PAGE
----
In the 1970's, Dixon continued to tour & record, and aside from some occasional work with Chess & Columbia, mostly as a solo act for smaller labels like Yambo and Ovation. He also won the first of several legal fights in 1977 to see the return of copywrites, and publishing monies from his Chess years. In the 1980's he established the Blues Heaven scholarship foundation from his increased royalty funds. His final album "Hidden Charms" was released in 1988 on the indie Bug label, distributed by Capitol. He also released his autobiography, "I Am the Blues" at around that same time in 1989.
In his autobiography, Dixon recounts his saga of becoming one of the first professional blues song-writers to benefit from his craft materially. But he had to fight to do it.
His legacy is an important symbol of the injustices that early writers and recording artists were put through.
Seven years prior to his death, in 1985 he'd won acrimonious litigation & damages, and the right to writing credits, in a dispute that a certain British rock group named Led Zeppelin had stolen his musical ideas for a song they called "Whole Lotta Love" and appropriated them as their own.
Willie Dixon's victory over Zeppelin was just one in a war, and the legal battles did not even end with his death. After he passed, a former manager kept sniping claims at his estate, attempting to secure as much as 33% of Dixon's publishing royalties that he claimed he was due. Finally after many years of contentious court cases, the decision finally rested with Dixon's widow in 1995.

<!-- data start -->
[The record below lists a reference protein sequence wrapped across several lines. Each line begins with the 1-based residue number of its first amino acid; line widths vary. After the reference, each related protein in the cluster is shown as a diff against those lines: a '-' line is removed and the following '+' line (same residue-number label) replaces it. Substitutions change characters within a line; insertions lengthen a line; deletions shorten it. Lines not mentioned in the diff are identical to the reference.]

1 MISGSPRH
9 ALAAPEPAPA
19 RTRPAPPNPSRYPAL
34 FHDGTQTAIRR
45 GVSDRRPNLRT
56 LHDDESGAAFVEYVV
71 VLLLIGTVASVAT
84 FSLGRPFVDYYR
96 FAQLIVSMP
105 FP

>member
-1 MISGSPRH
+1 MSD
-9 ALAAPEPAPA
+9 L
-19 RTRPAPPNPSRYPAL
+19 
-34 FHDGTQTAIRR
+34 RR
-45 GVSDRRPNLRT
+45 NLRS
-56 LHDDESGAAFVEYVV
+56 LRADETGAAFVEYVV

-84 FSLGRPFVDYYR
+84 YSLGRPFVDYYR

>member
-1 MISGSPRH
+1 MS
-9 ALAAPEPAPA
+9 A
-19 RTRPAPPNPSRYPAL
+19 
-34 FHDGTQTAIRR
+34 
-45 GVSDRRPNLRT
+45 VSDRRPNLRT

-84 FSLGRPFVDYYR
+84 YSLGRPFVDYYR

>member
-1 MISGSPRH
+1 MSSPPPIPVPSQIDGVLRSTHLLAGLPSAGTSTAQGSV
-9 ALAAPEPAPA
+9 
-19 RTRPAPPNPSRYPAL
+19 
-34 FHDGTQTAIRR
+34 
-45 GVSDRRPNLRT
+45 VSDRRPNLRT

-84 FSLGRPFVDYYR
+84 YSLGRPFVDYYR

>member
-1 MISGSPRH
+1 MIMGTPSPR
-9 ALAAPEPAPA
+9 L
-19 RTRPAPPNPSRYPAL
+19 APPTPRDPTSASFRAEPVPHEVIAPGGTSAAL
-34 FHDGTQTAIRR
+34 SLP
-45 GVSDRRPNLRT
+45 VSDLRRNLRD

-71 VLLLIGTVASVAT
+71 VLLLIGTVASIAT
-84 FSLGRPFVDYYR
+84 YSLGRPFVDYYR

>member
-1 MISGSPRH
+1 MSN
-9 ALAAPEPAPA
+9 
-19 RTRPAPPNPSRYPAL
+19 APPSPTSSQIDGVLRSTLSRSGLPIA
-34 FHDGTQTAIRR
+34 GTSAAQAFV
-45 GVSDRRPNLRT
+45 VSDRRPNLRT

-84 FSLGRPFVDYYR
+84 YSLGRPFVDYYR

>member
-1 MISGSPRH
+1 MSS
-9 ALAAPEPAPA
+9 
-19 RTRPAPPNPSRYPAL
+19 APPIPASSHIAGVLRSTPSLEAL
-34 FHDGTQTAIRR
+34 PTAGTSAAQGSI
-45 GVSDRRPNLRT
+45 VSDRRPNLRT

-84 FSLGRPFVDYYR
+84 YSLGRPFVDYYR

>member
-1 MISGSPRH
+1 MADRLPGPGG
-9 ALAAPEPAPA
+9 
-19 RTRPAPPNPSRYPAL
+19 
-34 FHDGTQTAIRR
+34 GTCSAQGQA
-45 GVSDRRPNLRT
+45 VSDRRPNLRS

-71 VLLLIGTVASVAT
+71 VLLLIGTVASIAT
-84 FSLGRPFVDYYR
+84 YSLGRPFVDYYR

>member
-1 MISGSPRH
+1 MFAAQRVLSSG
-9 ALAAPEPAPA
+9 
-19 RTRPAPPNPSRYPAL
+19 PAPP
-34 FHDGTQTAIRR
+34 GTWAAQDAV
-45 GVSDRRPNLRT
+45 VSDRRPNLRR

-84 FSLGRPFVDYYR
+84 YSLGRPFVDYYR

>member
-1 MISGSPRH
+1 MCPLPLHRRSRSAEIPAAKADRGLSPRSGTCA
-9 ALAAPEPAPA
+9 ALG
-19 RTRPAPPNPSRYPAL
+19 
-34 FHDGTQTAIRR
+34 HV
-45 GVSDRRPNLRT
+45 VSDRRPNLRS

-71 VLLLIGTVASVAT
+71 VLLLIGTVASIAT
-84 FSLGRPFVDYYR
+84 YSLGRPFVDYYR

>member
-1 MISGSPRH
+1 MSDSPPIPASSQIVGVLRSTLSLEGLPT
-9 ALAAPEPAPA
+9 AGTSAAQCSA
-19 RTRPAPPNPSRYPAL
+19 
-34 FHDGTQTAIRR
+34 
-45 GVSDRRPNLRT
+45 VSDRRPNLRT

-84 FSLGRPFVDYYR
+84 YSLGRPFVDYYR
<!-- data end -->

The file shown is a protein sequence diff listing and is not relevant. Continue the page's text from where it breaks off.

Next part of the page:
Willie Dixon, a child of the segregated south, eventually had a street named after him in Vicksburg MS, but it was posthumous, much like his election into the Rock n Roll Hall Of Fame Hall of Fame.
That doesn't mean he isn't slandered to this day, those who say he was a shrewd bully in the studio who'd steal the collaborative songwriting credits just for himself. Detractors include David Johansen of the NY Dolls who tells a story In the film New York Dolls - All Dolled Up, how Dixon used to offer meals to hungry songwriters newly in Chicago from the Delta in exchange for the rights to their songs. Johansen claims "Hoochie Coochie Man" was one such song and called Dixon "The Vampire of the Blues."
WC Handy was apparently guilty of the same thing, and at least Willie Dixon ddn't build up his reputation by simply sampling his way to the top like so many in the current crop of creeps on the charts...
He's a truly remarkable character... and dead too...
So let's not speak ill alrighty...